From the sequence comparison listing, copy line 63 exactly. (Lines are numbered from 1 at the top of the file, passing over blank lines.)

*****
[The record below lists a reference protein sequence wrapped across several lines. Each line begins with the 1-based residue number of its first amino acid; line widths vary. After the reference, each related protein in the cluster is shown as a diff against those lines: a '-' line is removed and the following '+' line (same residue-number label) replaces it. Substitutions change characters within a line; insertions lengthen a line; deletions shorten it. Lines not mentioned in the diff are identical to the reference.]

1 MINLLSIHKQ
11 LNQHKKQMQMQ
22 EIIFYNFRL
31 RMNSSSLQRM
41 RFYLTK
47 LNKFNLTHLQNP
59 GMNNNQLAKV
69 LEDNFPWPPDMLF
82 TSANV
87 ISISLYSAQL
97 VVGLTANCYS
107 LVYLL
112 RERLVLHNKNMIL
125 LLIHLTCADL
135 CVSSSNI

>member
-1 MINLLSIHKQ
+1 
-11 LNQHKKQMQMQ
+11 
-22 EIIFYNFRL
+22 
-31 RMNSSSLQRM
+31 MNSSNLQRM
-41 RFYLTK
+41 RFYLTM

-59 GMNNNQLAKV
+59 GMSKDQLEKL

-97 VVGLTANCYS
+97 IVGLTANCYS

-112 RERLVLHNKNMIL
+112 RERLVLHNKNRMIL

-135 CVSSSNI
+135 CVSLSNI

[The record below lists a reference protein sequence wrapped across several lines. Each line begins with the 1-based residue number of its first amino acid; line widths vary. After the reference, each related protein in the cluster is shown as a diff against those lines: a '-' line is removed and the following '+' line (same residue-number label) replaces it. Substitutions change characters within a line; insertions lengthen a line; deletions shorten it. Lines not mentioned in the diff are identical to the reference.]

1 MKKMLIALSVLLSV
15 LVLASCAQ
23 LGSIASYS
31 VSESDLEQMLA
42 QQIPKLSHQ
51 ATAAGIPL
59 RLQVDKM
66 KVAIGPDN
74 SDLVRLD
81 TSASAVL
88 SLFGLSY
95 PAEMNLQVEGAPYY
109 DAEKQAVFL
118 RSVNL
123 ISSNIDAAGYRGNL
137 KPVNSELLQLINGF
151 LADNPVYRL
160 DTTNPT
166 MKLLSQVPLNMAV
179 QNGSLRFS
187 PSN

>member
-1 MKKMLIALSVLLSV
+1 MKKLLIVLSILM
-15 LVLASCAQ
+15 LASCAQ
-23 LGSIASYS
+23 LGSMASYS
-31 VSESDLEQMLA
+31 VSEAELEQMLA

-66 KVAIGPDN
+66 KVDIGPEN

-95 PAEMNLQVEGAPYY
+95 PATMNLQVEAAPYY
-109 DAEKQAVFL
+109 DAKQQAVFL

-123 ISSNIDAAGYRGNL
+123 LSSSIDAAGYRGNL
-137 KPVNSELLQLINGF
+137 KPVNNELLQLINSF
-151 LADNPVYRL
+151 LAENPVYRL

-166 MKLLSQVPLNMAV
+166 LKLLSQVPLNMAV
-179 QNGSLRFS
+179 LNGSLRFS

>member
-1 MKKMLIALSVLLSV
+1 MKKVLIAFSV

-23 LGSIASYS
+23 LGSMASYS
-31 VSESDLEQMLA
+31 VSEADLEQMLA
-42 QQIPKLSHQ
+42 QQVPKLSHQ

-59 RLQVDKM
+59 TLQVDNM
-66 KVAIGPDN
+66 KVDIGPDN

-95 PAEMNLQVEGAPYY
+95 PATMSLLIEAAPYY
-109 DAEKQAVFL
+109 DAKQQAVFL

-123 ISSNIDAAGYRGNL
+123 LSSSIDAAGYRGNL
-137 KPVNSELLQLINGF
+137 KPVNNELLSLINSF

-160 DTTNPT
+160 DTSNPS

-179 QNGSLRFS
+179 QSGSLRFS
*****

-23 LGSIASYS